2,500 year old gold belt

An anonymous radish farmer unearthed an exquisitely decorated thin gold plate belonging to the Bronze Age at the end of September 2022.

The gold belt is decorated with many concentric circles. Photo: Bruntál Museum

This decorative object was covered with dust but still intact, so the farmer decided to send photos to archaeologists at the Silesian Museum in Opava, Live Science reported on October 29. Jiří Juchelka, head of the archeology department at the Silesian Museum, said the 51 cm long item made of gold, silver, copper and iron was most likely the front of a leather belt. The gold plate is decorated with many concentric circles and has a clasp at the end. The item may be missing some small parts and is in perfect condition.

Conservator Tereza Alex Kilnar began analyzing the belt at the Bruntál Museum, collaborating with many other experts. Based on the style of decoration, she estimated the item to date from the mid to late Bronze Age. Central Europe during this period was a mixture of many different cultures connected by a large trade network. With subsistence farmers growing wheat and barley and domesticating livestock, society became more complex and divided between the poor and the wealthy aristocracy. While the Bronze Age is famous for its abundance of bronze artifacts, raw materials such as gold were also traded and crafted for the upper classes.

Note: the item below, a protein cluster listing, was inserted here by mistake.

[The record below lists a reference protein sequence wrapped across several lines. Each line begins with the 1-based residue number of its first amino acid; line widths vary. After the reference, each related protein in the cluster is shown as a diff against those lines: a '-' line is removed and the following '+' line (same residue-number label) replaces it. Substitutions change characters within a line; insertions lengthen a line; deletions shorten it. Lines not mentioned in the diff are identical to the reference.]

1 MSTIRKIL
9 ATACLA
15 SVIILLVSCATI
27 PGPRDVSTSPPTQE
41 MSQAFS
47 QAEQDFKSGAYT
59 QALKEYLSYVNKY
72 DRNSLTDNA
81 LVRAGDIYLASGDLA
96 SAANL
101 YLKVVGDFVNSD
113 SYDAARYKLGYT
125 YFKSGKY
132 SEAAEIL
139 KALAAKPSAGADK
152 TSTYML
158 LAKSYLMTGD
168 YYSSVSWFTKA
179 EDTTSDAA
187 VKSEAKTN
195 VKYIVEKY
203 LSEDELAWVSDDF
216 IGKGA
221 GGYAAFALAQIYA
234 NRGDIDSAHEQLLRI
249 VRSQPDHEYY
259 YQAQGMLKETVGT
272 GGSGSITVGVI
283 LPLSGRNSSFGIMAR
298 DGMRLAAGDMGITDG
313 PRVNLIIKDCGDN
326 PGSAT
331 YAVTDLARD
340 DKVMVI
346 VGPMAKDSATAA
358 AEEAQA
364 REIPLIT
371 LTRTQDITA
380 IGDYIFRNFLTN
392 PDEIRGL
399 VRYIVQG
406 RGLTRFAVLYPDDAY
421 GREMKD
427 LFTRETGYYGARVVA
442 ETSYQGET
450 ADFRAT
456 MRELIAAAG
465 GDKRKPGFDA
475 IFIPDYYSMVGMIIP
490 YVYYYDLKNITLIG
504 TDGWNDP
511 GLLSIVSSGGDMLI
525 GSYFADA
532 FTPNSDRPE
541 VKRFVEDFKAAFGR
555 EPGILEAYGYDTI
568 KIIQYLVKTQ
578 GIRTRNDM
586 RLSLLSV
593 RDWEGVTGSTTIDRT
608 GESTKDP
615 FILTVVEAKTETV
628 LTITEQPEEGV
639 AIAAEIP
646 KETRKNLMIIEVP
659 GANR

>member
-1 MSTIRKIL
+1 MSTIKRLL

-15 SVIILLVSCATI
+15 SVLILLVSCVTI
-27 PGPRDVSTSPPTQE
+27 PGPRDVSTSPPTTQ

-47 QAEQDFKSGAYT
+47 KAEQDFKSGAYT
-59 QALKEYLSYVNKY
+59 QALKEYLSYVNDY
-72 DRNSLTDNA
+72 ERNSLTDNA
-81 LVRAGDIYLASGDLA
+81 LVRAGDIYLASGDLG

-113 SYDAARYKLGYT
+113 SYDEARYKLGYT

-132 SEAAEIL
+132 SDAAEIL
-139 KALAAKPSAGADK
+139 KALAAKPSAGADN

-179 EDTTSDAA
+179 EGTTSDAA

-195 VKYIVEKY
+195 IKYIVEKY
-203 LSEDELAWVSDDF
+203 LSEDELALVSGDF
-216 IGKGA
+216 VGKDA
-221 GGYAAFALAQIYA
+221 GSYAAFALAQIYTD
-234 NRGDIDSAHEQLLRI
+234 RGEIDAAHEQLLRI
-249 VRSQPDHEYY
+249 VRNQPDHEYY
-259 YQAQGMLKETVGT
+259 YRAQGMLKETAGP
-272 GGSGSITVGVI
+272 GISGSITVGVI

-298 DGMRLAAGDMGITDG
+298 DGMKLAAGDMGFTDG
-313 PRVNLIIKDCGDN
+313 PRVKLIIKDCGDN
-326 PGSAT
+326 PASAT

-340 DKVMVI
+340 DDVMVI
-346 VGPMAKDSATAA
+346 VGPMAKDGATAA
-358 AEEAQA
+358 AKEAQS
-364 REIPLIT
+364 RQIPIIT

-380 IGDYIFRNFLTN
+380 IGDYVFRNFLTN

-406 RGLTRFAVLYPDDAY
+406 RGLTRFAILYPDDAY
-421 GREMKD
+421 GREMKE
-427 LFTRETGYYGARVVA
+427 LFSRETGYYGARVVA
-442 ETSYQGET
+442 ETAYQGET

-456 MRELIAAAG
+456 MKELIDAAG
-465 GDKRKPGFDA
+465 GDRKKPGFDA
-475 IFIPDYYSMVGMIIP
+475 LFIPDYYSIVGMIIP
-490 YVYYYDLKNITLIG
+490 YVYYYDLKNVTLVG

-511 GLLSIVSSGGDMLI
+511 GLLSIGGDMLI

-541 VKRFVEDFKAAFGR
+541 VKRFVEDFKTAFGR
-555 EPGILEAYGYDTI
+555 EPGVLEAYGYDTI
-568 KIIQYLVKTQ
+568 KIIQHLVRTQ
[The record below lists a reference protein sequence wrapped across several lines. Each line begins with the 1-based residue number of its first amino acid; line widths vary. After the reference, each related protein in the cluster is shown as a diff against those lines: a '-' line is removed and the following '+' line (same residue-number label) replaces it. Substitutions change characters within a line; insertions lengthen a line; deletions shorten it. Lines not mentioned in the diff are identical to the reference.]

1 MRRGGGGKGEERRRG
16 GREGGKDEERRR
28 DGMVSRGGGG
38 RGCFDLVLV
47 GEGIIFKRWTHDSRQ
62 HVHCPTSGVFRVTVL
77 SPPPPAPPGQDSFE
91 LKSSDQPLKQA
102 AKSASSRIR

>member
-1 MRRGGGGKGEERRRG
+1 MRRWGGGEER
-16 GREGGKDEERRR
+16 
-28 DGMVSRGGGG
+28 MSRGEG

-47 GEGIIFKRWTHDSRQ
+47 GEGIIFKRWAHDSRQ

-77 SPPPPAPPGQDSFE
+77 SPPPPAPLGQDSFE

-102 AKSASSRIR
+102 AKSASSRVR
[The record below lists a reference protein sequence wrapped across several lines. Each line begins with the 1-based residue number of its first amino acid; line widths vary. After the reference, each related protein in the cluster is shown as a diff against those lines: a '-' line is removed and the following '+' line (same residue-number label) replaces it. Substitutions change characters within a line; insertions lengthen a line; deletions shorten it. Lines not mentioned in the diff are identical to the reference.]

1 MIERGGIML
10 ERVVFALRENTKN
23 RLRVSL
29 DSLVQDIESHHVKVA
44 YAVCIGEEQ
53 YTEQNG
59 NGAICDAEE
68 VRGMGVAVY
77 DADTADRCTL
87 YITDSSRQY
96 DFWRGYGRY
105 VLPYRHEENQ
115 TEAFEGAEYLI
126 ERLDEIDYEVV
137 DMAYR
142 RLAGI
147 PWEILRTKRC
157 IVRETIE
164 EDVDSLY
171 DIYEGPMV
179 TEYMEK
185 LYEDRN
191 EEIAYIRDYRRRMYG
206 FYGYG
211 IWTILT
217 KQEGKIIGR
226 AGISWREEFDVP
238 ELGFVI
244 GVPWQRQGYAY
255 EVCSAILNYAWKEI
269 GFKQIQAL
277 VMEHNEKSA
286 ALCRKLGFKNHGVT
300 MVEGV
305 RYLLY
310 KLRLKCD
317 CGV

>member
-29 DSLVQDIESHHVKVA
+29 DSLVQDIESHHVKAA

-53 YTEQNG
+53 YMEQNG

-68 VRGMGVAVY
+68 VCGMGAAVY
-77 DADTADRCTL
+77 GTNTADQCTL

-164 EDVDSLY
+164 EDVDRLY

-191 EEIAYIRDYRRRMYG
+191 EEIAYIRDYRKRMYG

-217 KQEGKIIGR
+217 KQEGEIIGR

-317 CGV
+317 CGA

Researchers do not know the context of the golden belt. Kilnar proposed conducting archaeological research to determine whether the item was part of a larger treasure trove. According to her, the belt most likely belonged to someone with a high position in society. Archaeologist Catherine Frieman of the Australian National University also agrees with this speculation.

“Golden objects with circular motifs are often associated with Bronze Age cosmology, focusing on the solar cycle,” Frieman shares. “It is very rare to find such exquisite and intact decorations because gold leaf is easily torn like paper. Therefore, this discovery is very unique.”

After researching and preserving the belt, the Bruntál Museum will display it to the public.

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